This Failed Experiment Is Still Causing Farmers Trouble Almost a Decade Later

Nine years ago, an E. coli outbreak led to an expensive, labor-intensive change to the way a lot of our farms operated. But things didn’t get better—in fact, they got worse.

Source: This Failed Experiment Is Still Causing Farmers Trouble Almost a Decade Later

Unless the food is irradiated right before they serve it to you (plate included) it doesn’t really stop supply chain contamination or cross contamination at processing/prep.

The best system would be to package products in totally sealed packages and then irradiate with a monitor mark on each package to ensure proper dose is delivered. But I highly doubt food irradiation does this as it would cost too much for all the extra packaging, radiation sensitive dosing labels, and QA/QC required.

Pascalization is an interesting sterilization(ish) technique which literally crushes everything under pressures so high not much survives the process.

This Is the One Reason Why Farms Are Only Going to Keep Getting Bigger

People may wax rhapsodic about the virtues of the small-scale farm, but that is not the direction farming is heading in: Farms are getting fewer in number and larger in size across the board, and that’s only going to continue—and there’s one reason why.

Source: This Is the One Reason Why Farms Are Only Going to Keep Getting Bigger

it’s all about economies of scale and the spread and dilution of risk.

This is pretty basic economics that even I, as a total non-economist, understand. The agricultural sector, even with all the immigrant farm labor, employs a tiny number of people. Automation technology is only going to winnow those few remaining people away.

From what I know of farming in my local area – you don’t have a farm to make money.  The majority rely heavily on subsidy.  It’s a buyer’s market if you want to sell the farm, either to someone who will continue to farm or to a real estate developer.  Having grown up on a hobby farm, it was not cheaper to have chickens than it would have been to buy eggs at the store.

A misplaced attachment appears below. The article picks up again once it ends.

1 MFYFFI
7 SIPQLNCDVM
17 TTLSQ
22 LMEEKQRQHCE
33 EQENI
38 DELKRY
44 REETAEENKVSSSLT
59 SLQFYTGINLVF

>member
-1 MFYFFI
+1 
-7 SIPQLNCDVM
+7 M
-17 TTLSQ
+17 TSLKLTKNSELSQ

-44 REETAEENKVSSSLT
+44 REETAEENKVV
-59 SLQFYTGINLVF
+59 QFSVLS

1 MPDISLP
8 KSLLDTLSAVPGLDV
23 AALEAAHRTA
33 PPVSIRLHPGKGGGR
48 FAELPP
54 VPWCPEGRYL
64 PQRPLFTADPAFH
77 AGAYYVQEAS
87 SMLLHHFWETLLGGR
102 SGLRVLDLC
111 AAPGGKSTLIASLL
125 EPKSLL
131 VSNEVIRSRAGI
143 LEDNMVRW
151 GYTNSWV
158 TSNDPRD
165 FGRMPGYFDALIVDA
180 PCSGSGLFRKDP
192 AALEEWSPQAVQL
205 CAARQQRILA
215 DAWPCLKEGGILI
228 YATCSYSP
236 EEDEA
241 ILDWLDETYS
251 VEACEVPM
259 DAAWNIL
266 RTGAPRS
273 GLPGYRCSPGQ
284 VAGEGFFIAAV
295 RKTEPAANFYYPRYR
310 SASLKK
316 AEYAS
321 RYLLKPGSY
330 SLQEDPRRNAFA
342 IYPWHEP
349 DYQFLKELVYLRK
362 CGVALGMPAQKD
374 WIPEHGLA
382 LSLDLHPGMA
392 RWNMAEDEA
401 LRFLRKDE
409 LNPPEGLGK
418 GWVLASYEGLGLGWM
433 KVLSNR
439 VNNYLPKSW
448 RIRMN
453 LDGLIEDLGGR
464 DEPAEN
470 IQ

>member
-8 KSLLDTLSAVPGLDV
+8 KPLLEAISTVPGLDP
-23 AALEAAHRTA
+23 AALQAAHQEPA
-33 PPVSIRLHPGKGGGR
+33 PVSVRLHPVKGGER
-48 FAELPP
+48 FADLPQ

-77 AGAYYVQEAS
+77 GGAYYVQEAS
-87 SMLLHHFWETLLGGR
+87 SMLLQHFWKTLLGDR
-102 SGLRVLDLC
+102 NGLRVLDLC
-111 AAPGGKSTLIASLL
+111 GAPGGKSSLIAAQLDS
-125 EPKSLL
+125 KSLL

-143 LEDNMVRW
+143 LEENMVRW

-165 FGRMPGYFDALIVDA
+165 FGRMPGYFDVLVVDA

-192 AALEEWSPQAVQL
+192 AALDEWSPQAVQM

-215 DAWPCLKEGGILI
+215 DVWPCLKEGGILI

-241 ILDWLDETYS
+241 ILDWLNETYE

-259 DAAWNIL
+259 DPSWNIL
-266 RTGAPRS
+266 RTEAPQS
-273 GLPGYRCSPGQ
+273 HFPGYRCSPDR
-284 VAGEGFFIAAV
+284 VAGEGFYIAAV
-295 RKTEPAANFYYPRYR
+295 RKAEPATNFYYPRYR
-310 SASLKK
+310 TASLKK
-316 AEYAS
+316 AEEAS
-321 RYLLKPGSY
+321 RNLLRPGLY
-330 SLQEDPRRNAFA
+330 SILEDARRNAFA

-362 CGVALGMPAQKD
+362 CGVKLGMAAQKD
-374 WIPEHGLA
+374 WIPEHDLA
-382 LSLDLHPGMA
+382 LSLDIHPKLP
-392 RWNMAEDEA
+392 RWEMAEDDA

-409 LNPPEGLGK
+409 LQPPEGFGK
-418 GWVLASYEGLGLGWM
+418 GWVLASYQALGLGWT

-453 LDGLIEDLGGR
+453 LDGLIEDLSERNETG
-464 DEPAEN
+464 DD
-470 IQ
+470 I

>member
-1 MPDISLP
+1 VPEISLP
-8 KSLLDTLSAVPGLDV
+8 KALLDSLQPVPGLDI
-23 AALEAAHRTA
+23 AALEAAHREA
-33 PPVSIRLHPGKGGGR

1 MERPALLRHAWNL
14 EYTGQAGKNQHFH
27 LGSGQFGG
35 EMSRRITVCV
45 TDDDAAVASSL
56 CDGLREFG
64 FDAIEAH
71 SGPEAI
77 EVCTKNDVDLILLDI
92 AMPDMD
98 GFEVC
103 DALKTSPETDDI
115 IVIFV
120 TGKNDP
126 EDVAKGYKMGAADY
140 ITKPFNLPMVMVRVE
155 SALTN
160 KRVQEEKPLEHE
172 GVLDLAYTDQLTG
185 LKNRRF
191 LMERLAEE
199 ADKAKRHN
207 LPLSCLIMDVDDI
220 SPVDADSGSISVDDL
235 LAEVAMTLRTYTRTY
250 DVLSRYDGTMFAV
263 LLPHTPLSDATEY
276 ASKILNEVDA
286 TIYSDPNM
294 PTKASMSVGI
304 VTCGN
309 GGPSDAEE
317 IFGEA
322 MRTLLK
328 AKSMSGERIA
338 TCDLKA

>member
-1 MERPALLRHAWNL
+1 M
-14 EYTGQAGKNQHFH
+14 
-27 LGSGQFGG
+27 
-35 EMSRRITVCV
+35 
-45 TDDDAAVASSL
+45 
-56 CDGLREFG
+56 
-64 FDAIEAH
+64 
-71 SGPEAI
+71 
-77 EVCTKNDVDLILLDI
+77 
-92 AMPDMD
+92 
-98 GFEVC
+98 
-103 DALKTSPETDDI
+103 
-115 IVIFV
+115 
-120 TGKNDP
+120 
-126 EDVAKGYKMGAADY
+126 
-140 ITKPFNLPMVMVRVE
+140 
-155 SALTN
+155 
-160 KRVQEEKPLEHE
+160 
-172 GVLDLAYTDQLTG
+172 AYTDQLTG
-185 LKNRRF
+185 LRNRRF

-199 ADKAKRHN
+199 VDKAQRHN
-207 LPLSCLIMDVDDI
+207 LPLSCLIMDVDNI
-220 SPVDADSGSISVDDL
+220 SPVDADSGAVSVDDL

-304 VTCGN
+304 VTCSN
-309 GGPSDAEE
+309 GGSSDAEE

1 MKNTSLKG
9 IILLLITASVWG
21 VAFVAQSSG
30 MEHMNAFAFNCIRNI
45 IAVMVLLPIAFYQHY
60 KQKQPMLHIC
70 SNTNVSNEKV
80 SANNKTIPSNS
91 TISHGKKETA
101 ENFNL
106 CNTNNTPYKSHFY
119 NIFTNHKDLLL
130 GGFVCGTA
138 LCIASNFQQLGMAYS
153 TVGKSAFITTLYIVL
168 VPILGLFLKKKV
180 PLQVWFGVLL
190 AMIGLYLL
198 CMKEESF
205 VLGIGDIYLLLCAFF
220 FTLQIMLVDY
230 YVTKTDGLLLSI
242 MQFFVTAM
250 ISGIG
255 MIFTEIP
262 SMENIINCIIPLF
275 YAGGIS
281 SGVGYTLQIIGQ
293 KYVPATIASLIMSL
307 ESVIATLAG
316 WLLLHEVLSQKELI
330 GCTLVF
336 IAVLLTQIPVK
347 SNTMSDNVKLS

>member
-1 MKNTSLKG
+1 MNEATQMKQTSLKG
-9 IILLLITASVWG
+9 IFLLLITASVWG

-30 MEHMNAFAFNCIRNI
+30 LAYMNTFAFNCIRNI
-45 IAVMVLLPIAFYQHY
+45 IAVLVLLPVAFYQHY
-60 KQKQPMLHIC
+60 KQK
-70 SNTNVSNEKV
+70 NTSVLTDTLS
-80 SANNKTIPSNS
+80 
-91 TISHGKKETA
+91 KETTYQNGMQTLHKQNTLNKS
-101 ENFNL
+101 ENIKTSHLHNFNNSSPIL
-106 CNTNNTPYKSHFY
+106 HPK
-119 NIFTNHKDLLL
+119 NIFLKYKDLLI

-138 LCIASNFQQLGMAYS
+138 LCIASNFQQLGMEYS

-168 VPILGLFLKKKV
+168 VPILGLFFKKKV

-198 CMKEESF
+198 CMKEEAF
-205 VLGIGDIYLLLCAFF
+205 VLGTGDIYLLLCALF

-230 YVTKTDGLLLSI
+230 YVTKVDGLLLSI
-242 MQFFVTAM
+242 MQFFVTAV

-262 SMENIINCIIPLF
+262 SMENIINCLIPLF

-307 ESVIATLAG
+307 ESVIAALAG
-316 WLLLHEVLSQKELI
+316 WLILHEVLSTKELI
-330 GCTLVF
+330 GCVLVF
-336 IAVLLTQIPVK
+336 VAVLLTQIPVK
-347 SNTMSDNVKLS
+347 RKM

There’s Lead in Your Farm, But Here’s How to Get It Out

Urban farmers who have their soil tested for heavy metals and other contaminants can get a nasty shock when they realize what would be coursing through the food they grow on their land. Establish an innocent little vegetable patch and you’ll be serving your family a salad full of fresh lead.

Happily, contaminated soil doesn’t mean farming is out of the question. A relatively small investment in compost and new topsoil can mean a relatively large drop in contaminants. Some urban farmers put in raised beds that keep the plants they intend to eat out of contact with the soil. And then there’s another solution: phytoremediation.

Source: There’s Lead in Your Farm, But Here’s How to Get It Out

I do not recommend eating Indian mustard, or mustard greens in general.  3.5 oz/100 grams of mustard greens contains 592.7 mcg of vitamin K, or 564% of the Daily Value (DV).

Same recommendation goes for Chinese cabbage.  100 grams of Chinese cabbage contains 42.9 mcg of vitamin K, or 54% DV.  It’s not as bad for us as mustard greens, but certainly higher than most what I’ve profiled to date.

How This Lake In Asia Became A Floating Tomato Farm

Myanmar’s Inle Lake is one of the largest lakes in the country, but in the last 20 years, satellite images have been revealing what looks like a smaller surface area. The lake, however, is still there — it’s just hidden beneath a sprawling, floating tomato farm.

Source: How This Lake In Asia Became A Floating Tomato Farm

Salman Rushdie talks about these in Kashmir in Haroun and the Sea of Stories. I had no idea they were still a major agricultural practice. I seem to remember something similar in Lake Titicaca in Bolivia as well – but again, not as a major commercial player.